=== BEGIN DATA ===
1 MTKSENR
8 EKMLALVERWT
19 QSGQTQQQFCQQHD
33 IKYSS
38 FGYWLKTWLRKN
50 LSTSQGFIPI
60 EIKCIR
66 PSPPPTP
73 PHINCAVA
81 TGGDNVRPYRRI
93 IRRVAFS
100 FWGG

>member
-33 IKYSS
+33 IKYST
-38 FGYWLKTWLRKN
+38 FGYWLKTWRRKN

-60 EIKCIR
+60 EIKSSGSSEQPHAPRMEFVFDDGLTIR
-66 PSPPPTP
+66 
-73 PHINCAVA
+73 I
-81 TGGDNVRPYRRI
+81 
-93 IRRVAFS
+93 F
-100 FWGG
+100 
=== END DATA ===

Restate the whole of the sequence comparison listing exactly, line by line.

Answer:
1 MTKSENR
8 EKMLALVERWT
19 QSGQTQQQFCQQHD
33 IKYSS
38 FGYWLKTWLRKN
50 LSTSQGFIPI
60 EIKCIR
66 PSPPPTP
73 PHINCAVA
81 TGGDNVRPYRRI
93 IRRVAFS
100 FWGG

>member
-33 IKYSS
+33 IKYST
-38 FGYWLKTWLRKN
+38 FGYWLKTWRRKN

-60 EIKCIR
+60 EIKSSGSSEQPHAPRMEFVFDDGLTIR
-66 PSPPPTP
+66 
-73 PHINCAVA
+73 I
-81 TGGDNVRPYRRI
+81 
-93 IRRVAFS
+93 F
-100 FWGG
+100 